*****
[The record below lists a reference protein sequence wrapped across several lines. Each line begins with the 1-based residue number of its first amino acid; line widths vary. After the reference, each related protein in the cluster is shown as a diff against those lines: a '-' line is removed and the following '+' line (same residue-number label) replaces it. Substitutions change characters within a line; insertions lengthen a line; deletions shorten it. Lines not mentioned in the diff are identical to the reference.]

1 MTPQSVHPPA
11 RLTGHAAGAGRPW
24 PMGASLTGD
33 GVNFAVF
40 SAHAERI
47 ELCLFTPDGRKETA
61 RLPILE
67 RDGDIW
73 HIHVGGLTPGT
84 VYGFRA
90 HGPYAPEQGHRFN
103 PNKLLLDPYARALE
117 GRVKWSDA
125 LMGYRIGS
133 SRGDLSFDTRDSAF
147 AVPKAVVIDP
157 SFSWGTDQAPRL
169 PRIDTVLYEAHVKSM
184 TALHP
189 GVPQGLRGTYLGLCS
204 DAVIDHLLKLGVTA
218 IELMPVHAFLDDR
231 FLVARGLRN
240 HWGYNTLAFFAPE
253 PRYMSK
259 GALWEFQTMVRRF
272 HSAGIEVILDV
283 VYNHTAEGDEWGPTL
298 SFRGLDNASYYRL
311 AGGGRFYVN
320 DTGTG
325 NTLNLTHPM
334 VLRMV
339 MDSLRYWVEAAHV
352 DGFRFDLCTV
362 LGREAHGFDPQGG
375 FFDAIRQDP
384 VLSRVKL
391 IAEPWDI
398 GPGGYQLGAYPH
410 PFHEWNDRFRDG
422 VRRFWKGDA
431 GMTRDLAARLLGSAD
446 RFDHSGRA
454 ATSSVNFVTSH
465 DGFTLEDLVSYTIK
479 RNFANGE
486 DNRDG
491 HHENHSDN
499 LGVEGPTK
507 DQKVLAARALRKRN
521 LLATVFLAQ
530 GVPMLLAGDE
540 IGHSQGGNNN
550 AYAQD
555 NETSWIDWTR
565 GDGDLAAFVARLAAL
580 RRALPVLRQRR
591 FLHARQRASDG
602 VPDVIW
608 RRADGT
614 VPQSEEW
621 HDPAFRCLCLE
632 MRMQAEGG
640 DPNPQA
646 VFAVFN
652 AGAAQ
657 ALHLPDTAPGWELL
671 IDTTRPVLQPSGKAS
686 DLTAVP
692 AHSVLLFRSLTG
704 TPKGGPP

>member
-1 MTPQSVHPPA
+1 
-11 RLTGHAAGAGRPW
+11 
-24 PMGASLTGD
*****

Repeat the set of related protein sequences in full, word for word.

[The record below lists a reference protein sequence wrapped across several lines. Each line begins with the 1-based residue number of its first amino acid; line widths vary. After the reference, each related protein in the cluster is shown as a diff against those lines: a '-' line is removed and the following '+' line (same residue-number label) replaces it. Substitutions change characters within a line; insertions lengthen a line; deletions shorten it. Lines not mentioned in the diff are identical to the reference.]

1 MTPQSVHPPA
11 RLTGHAAGAGRPW
24 PMGASLTGD
33 GVNFAVF
40 SAHAERI
47 ELCLFTPDGRKETA
61 RLPILE
67 RDGDIW
73 HIHVGGLTPGT
84 VYGFRA
90 HGPYAPEQGHRFN
103 PNKLLLDPYARALE
117 GRVKWSDA
125 LMGYRIGS
133 SRGDLSFDTRDSAF
147 AVPKAVVIDP
157 SFSWGTDQAPRL
169 PRIDTVLYEAHVKSM
184 TALHP
189 GVPQGLRGTYLGLCS
204 DAVIDHLLKLGVTA
218 IELMPVHAFLDDR
231 FLVARGLRN
240 HWGYNTLAFFAPE
253 PRYMSK
259 GALWEFQTMVRRF
272 HSAGIEVILDV
283 VYNHTAEGDEWGPTL
298 SFRGLDNASYYRL
311 AGGGRFYVN
320 DTGTG
325 NTLNLTHPM
334 VLRMV
339 MDSLRYWVEAAHV
352 DGFRFDLCTV
362 LGREAHGFDPQGG
375 FFDAIRQDP
384 VLSRVKL
391 IAEPWDI
398 GPGGYQLGAYPH
410 PFHEWNDRFRDG
422 VRRFWKGDA
431 GMTRDLAARLLGSAD
446 RFDHSGRA
454 ATSSVNFVTSH
465 DGFTLEDLVSYTIK
479 RNFANGE
486 DNRDG
491 HHENHSDN
499 LGVEGPTK
507 DQKVLAARALRKRN
521 LLATVFLAQ
530 GVPMLLAGDE
540 IGHSQGGNNN
550 AYAQD
555 NETSWIDWTR
565 GDGDLAAFVARLAAL
580 RRALPVLRQRR
591 FLHARQRASDG
602 VPDVIW
608 RRADGT
614 VPQSEEW
621 HDPAFRCLCLE
632 MRMQAEGG
640 DPNPQA
646 VFAVFN
652 AGAAQ
657 ALHLPDTAPGWELL
671 IDTTRPVLQPSGKAS
686 DLTAVP
692 AHSVLLFRSLTG
704 TPKGGPP

>member
-1 MTPQSVHPPA
+1 
-11 RLTGHAAGAGRPW
+11 
-24 PMGASLTGD